I have incredible friends, now. I'm still very close to a lot of people I was friends with in college. But you know what else? I don't even remember the names of most of those kids in school who picked on me. I look at my yearbooks, and I think, "Who are you? Why did I care so much what you thought of me?" I haven't seen those people in 30 years (I'm old). And it doesn't bother me in the least. Those people are less than nothing to me, now.
My friend, you have some amazing things in store for you. Sure, there's going to be some awful stuff, too. And chances are, a lot of it is going to hurt. I'm not going to lie to you and try to tell you it's all laughs. But that other stuff is going to make up for it. Big time.
It gets better. It really, really does.
Thursday, January 31, 2013
Friday, January 18, 2013
Take a deck of 52 standard playing cards (remove the jokers and any ad cards), or, if you have them handy, you could use a standard deck of 78 tarot cards as well. If you want to be evil and possibly murder some random person.
I keed, I keed! You won't cause random murder with a tarot deck. Probably.
Shuffle them at least six times to ensure a more random order. (Seven if using the tarot deck.)
Cut the deck. Or don't. I don't really care.
Now, deal the cards out one at a time, face-up, on a table, floor, or other flat surface so that you can see all the cards.
When you're done, carefully examine the order of the cards that you've laid out, from left to right.
That particular sequence of cards that you laid out was so improbable that it was impossible, by all practical definitions of the word. It had roughly a 1 in 8.06582 x 1067 chance of occurring! (Or 1 in ~1.13243 x 10115 if you used the tarot deck.) If a machine that could sort and deal the entire deck of cards in one second were to start doing so at the moment of the big bang, it still would not have exhausted all the possible combinations of cards in the 52-card deck, much less the 78-card tarot deck. The universe is only a bit over 432 quadrillion seconds old. That's ~ 4.3233 x 1017 seconds. You'll notice that 17 is much smaller than both 67 and 115.
And yet, this extremely improable event occurred right before your eyes. You watched it unfold before you! How astounding! You've just witnessed something that has almost certainly never occurred before, and will almost certainly never occur again in the history of the universe.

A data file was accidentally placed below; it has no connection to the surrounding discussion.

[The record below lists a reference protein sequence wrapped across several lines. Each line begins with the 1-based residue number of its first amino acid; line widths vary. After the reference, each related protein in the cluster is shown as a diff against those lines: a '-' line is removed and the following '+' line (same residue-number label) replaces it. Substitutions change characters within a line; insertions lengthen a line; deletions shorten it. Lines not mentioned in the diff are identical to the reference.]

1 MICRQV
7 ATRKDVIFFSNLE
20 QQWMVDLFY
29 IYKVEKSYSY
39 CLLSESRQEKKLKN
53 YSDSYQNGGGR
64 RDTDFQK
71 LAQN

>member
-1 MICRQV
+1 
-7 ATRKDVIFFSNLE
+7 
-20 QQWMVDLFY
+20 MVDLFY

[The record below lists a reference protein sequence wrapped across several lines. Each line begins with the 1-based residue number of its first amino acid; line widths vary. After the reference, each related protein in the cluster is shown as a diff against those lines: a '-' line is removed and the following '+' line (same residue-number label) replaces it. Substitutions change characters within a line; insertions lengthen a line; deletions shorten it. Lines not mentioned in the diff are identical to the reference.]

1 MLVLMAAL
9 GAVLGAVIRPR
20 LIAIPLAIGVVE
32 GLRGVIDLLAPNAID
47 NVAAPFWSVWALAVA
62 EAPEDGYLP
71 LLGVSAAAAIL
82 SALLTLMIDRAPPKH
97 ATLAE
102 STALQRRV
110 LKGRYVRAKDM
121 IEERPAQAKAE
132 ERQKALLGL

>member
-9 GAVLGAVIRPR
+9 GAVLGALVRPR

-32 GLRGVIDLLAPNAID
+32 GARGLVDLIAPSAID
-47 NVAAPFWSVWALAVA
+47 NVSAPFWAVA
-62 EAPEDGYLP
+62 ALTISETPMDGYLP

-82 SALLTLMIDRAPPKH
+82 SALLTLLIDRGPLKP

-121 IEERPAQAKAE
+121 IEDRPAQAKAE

Do you feel privileged? As though you've witnessed a miracle that requires a "guiding hand" from elsewhere so that it aligned just right?
Eh, probably not. I mean, it's just random card order, right?
People tend to ascribe higher "impossibility" to sequences of events that mean something to them. Like flipping a coin a hundred times and coming up with heads every single time. In reality, any sequence of a hundred flips of the coin is equally unlikely as a hundred heads, a hundred tails, or fifty of each, intermingled (HTHT . . .).
Admit it: if you did the shuffle-then-layout thing and the cards managed to be in order from ace to king by suit (spades, hearts, diamonds, then clubs), or in a similar order for the Tarot cards, with the minor arcana first by number and suit, followed by the major arcana, you'd be much more likely to get a cold chill up your spine. But those "special" arrangements are exactly as likely — or as unlikely — as any other one.
Or if you shredded a catalog into confetti, then tossed it all up into the air over a fan, and as the pieces drifted to the ground, it happened to form an image that looked like Jesus or the virgin Mary, suddenly, it's a miracle! Whereas, if it formed the equally unlikely picture of, say, Flo the cashier from those Progressive Insurance commercials or Pepe le Pew, the Loony Toons skunk, it would be kind of neat . . . but hardly miraculous. They only seem miraculous because the image formed means something to us.
If it actually formed the unmistakable image of anything, I'd be highly suspicious. That our brains see patterns where there aren't any is called "pareidolia," and it's a well-known explanation for such things as Jesus-tortillas or Virgin-Mary-grilled-cheese-sandwiches.1
This is why I tend to be scornful when I hear things like "the universe has to have had a creator because there's no way everything just happened to line up to allow our kind of life!" If you look into it a bit, you realize that there's more beauty to the universe without a guiding intelligence than with one, or at least that's how I see it.
- Frankly, the Virgin Mary grilled cheese (see the image at the top of this post) doesn't look like much of anything to me, but sometimes I can sort of see an image of Tracy Scoggins, if I look slightly to one side and squint. And it's dark enough. And someone tells me I'm supposed to see Mary/Tracy.